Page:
About this post
The View Holder design pattern is one of the most important ways to increase the performance of an Android application with a
ListView. However, most of the Android projects I review at Udacity entirely omit this pattern. Personally, I think that Android itself is to be blamed here. View Holder is not a complicated pattern, but it takes a bit of getting used to, and the benefits may not be that visible, so students may prefer to build their applications in the simplest way and move onto the next project.
But, once you learn how a View Holder works and how to implement one you will never go back. And it will be a lot easier for you to move onto a
RecyclerView, which is a lot more powerful and flexible view comparing to a
ListView. I’m planning to cover a
RecyclerView in one of the upcoming posts.
About a List View
ListView is designed to tackle the problem of displaying a long or even huge list of items. Some examples may include a list of contacts, songs, your favorite coffee shops, latest transactions of your bank account or many others. The challenge here is that users can only see a small portion of these items. A user will never be able to see all of their 4579 songs at the same time, but rather a small portion of them.
It does not make sense to try to render the whole list at once. It would take a significant amount of time, device memory and may be unnecessary as users may be interested in the third item of the list and never scroll to the bottom.
To increase the performance of scrolling, a
ListView would “recycle” its views, by taking a view which is no longer visible to the users and appending it at the bottom of the list, as shown below.
This is already a very efficient process, the only problem here is the
findViewById() method, which is pretty slow and depending on the complexity of a list item it may be called multiple times per item, here is a simple example.
As you can see in the code above, the
findViewById method is called three times and this is done every single time we display a new item on the screen. However, once we implement the
ViewHolder design pattern this will no longer be required.
You can open the project with Android Studio, compile and run it. It is a very simple application which is designed to mock a contacts list.
You can refer to the Contact.java and MockDataGenerator.java classes if you are interested in looking under the hood of the application. The first one is a Model class, which contains the first and the last name of a person as well as their contact numbers. And
MockDataGenerator is used to generate a
List of random contacts.
Most important, however, is the
ListViewActivity.java file, so let’s have a closer look at it.
There are two classes in this file. Keeping different classes in the same file is not always the best practice, but I did this to make the tutorial simpler so that we don’t have to navigate between multiple different files. First class is called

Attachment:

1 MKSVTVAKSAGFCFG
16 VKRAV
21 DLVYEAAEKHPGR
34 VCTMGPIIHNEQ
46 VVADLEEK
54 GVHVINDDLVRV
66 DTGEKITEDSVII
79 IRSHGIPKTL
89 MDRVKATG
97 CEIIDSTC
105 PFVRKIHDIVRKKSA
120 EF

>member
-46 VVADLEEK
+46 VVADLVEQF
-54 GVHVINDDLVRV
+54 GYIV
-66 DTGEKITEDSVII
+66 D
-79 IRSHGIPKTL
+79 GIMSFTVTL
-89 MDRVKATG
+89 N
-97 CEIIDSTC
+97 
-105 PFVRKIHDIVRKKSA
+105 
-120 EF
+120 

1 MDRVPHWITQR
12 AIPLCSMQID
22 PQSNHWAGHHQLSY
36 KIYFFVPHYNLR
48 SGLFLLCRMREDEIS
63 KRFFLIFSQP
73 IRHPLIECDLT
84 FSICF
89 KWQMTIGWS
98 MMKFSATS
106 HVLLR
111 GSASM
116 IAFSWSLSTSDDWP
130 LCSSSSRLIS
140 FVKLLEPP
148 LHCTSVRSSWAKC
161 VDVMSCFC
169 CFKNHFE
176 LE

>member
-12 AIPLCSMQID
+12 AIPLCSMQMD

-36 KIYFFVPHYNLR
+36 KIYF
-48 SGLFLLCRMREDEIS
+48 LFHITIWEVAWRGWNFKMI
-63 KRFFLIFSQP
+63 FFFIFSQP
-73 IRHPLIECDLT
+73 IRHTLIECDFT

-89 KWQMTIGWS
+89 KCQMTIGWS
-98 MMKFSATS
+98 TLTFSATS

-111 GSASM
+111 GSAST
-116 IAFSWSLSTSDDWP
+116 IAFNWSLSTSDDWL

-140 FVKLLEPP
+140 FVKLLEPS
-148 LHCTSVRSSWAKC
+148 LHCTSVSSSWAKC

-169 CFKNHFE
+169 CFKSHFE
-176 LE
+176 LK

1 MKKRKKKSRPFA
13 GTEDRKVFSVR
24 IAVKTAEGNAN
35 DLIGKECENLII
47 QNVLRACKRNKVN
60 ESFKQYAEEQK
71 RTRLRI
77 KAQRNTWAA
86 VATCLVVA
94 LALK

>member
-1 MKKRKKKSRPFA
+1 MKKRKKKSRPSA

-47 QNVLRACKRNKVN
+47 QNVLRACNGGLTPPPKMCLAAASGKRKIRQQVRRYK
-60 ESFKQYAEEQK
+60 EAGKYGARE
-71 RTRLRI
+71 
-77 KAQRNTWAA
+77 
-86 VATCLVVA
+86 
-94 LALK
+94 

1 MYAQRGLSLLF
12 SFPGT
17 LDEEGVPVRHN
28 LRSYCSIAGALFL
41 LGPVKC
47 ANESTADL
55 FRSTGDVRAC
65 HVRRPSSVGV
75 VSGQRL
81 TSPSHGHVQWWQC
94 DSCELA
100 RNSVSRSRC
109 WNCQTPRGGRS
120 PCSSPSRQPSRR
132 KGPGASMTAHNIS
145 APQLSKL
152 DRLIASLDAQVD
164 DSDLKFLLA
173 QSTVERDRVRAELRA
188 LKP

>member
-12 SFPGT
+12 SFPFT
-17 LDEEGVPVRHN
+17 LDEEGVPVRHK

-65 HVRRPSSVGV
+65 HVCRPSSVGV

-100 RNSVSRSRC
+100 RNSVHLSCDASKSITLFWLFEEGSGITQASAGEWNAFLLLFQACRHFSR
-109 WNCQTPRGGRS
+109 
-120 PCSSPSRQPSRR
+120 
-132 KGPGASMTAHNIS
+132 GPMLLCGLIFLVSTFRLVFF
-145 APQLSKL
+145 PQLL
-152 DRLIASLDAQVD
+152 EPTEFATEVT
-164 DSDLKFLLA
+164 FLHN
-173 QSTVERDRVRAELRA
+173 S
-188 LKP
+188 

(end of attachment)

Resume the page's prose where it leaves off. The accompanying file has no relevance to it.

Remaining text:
ListViewActivity and it extends
AppCompatActivity, this is very standard. And the class implements a single method only.
In this method we attach the activity_list_view layout file as the main view, then we find the
ListView inside of that layout and assign a new instance of the
ContactsAdapater to it.
ContactsAdapter has three methods. First, we have a constructor. It accepts an instance of
Context and passes it to the
super class. And then it instantiates the local variable called
contacts with a list of 1000 random contacts.
Then we have a method called
getCount() which returns the size of the local variable called
And lastly we have our
getView() method which is responsible for inflating and recycling the views. The method is checking if the
convertView parameter is
null and inflates a new instance of the contact_item view if it is.
In either case, we take this view, locate the three text views inside of it and fill them up with a relevant instance of the
Adding a ViewHolder
The purpose of a view holder is to hold ._. references to the views. So, rather than trying to find a view by its identifier each time it is about to appear on the screen, we only need to do this once and then use the reference to modify the content.
We’ll start by creating a new
class. This class can be located inside of the
ContactsAdapter class for now. There are three text views inside of the list item, so our view holder needs to have three references. Here it is:
Now let’s add a constructor. The constructor needs to accept a reference to a
View and instantiate all of the references to the
private variables. This code will probably feel familiar.
And this is all we need to do to implement the class itself! Now we just need to make sure to use it inside of our adapter. The only place we need to change is our
We need to create a new instance of a
ViewHolder every time we inflate a list item. And then we store this reference. This is where
setTag() method becomes very useful. We can assign any object to a view which we can retrieve later. Here is the modified code.
We also need to add an
else statement for those situations when the
convertView is already inflated. Here we just need to read the tag and cast it to the class.
The last part is to start using the
viewHolder to reference the views instead of our old code.